The best time of year is from May to August during the Sporadic Es season, where with low power and simple aerials anyone in the UK can work most of Europe, up to 2,300km distance from your station, and with very strong signal strengths in both directions. However, outside of the summer months conditions can generally be poor and the band appear totally deserted. There are exceptions as at the maximum of the solar cycle 50 MHz signals are reflected by the F2 layer just like on HF and it is possible to work all continents including Australia! The pileups can be frustrating to break though.

Also it is possible at all times of year to work stations in Europe up to 2,300km away by bouncing your signals off the ionised trails left by meteors entering the Earth's atmosphere. You will need WSJT software and a computer linked by a soundcard interface to your USB transmitter, but there is plenty of Meteor Scatter activity, most mornings and evenings, around 50.230MHz using JT6M mode. You will also need a directional aerial.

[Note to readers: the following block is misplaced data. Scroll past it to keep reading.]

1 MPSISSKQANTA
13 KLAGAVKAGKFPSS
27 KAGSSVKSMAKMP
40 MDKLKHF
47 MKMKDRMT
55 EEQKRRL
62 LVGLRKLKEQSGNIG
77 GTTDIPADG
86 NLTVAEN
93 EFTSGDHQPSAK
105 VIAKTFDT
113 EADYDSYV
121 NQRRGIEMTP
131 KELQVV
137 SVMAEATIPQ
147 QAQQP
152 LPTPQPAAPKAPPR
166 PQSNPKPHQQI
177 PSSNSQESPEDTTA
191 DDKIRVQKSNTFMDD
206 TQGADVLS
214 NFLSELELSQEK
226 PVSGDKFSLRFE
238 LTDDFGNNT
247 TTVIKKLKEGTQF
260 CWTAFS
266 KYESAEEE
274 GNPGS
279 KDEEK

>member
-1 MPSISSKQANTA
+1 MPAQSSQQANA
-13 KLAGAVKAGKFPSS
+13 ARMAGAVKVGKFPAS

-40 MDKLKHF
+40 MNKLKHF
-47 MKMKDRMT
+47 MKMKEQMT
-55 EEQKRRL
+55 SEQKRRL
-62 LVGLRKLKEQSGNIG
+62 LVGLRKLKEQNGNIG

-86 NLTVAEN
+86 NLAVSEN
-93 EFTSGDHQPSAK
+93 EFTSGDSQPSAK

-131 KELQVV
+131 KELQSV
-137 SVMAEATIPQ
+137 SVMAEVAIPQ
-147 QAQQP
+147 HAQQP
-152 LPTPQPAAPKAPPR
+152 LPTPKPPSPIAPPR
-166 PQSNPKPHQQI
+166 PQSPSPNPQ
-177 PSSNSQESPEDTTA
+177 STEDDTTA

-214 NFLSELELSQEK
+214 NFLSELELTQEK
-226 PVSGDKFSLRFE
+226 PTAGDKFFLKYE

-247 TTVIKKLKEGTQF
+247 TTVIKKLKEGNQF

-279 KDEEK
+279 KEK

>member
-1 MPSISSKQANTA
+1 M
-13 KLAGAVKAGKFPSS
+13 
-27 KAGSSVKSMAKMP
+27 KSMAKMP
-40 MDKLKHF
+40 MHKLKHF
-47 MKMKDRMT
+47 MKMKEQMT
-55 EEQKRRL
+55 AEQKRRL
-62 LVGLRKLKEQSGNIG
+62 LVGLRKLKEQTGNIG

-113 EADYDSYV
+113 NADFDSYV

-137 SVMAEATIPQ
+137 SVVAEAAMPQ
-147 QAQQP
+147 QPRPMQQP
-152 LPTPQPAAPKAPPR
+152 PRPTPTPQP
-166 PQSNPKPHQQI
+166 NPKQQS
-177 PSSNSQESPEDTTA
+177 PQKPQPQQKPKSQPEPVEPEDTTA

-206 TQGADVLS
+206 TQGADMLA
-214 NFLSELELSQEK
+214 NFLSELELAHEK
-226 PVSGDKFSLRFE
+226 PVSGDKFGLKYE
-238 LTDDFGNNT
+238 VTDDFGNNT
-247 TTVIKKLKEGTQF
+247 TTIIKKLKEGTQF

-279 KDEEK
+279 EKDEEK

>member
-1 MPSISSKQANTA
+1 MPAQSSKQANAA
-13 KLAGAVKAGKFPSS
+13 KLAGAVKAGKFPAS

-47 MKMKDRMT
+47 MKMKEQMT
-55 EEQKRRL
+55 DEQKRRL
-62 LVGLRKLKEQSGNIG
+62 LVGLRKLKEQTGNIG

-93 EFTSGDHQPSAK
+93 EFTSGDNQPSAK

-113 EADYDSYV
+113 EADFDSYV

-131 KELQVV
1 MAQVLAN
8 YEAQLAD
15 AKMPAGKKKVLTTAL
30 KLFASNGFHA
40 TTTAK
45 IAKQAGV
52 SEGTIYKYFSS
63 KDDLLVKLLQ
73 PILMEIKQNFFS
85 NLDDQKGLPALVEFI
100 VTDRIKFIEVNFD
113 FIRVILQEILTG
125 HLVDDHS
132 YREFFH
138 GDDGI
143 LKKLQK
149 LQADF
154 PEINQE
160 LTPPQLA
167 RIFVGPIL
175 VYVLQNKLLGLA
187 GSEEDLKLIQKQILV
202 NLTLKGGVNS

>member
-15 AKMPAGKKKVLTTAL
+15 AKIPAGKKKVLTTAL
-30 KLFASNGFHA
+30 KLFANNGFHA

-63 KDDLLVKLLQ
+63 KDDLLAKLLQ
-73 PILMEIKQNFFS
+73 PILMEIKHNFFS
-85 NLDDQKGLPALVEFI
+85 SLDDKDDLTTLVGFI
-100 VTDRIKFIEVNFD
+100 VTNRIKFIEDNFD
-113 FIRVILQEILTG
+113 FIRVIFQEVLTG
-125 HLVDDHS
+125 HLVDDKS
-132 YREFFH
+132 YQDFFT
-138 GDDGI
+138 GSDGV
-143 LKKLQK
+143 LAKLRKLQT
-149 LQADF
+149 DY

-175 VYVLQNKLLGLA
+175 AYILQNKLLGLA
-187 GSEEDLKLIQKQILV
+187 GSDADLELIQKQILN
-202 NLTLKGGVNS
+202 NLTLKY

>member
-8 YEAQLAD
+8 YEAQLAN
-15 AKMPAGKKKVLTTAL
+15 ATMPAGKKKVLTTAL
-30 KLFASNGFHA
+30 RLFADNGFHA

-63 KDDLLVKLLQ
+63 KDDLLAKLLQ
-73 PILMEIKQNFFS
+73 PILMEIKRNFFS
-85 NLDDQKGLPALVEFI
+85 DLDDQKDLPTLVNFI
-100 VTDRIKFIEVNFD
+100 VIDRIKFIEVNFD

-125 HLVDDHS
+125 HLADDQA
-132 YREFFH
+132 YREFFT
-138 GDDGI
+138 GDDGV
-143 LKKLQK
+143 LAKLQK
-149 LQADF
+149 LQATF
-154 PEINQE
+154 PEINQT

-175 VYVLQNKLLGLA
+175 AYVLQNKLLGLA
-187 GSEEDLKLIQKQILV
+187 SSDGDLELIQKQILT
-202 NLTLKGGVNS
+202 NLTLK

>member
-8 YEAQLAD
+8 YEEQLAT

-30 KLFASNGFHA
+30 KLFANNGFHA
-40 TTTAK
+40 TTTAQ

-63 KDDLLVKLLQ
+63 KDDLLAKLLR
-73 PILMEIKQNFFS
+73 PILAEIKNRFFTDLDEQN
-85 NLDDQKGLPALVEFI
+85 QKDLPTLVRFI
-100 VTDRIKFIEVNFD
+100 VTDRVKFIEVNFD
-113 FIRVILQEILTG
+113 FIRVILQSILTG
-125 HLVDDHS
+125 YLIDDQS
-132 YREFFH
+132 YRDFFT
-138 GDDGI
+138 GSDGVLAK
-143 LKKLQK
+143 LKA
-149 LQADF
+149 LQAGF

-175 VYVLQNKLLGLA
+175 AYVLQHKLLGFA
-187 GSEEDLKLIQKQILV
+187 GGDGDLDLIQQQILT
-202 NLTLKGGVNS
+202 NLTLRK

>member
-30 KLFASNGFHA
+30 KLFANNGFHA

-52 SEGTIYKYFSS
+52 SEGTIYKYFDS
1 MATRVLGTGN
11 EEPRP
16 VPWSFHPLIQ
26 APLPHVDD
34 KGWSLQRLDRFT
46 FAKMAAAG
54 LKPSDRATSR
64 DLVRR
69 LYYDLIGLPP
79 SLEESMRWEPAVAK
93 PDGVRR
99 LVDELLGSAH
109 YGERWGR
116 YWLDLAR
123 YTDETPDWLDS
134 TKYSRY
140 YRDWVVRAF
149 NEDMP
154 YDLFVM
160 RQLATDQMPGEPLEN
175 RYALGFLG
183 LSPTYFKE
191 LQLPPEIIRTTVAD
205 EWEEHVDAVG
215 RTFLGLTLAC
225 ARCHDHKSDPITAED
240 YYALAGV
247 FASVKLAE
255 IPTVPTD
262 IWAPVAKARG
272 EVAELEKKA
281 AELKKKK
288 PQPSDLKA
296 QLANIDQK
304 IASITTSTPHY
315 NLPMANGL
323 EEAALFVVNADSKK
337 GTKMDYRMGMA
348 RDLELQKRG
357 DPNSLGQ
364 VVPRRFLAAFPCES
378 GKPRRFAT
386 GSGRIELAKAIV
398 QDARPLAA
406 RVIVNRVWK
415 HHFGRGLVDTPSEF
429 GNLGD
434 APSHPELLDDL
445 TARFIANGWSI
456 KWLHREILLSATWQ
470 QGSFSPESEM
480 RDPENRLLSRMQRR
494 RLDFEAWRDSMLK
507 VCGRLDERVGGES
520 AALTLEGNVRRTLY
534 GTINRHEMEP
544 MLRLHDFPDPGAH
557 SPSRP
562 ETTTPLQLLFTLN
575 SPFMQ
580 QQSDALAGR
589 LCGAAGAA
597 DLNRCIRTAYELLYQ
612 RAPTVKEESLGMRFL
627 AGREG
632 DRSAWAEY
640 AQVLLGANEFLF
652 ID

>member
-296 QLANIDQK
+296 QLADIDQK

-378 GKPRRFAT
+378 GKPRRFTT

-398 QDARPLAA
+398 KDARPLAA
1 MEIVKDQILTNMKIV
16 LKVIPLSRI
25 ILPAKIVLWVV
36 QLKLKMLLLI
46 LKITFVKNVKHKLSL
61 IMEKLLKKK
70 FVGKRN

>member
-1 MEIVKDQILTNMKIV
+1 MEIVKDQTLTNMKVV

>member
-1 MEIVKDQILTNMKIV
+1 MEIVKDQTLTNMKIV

N.B. 50MHz is considered poorer than 144MHz for Tropo Scatter communications, which are available day or night for ranges in the region of 100-500 Km.



New to Amateur Radio? Start on this band for local contacts either simplex or through repeaters.



144 MHz is the mainstay of VHF amateur bands around the World. Most Radio Amateurs will have a handheld or small mobile radio capable of transmitting on the 144 MHz (2m) band, which is where most local VHF activity will be found. If your radio is only capable of FM transmissions, then until recently you had fairly limited options for working further than very local distances in the order of 0-50km. This is because at VHF, signals are 'line of sight' and are blocked by obstructions such as hills, buildings, trees etc. Also because of the curvature of the Earth's surface your signal will eventually disappear into Space, unless reflected back by something.